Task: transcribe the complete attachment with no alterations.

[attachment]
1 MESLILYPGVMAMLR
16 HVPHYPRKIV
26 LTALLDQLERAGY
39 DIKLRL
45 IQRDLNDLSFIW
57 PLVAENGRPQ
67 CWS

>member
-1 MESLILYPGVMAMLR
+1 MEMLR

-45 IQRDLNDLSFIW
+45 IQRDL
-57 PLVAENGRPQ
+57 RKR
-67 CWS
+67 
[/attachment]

1 MESLILYPGVMAMLR
16 HVPHYPRKIV
26 LTALLDQLERAGY
39 DIKLRL
45 IQRDLNDLSFIW
57 PLVAENGRPQ
67 CWS

>member
-1 MESLILYPGVMAMLR
+1 MEMLR

-45 IQRDLNDLSFIW
+45 IQRDL
-57 PLVAENGRPQ
+57 RKR
-67 CWS
+67 